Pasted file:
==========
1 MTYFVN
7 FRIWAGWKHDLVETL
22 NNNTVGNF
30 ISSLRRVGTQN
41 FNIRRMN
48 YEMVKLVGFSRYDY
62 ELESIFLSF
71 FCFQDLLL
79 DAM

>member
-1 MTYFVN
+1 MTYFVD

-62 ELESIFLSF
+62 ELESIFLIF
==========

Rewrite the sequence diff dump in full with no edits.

1 MTYFVN
7 FRIWAGWKHDLVETL
22 NNNTVGNF
30 ISSLRRVGTQN
41 FNIRRMN
48 YEMVKLVGFSRYDY
62 ELESIFLSF
71 FCFQDLLL
79 DAM

>member
-1 MTYFVN
+1 MTYFVD

-62 ELESIFLSF
+62 ELESIFLIF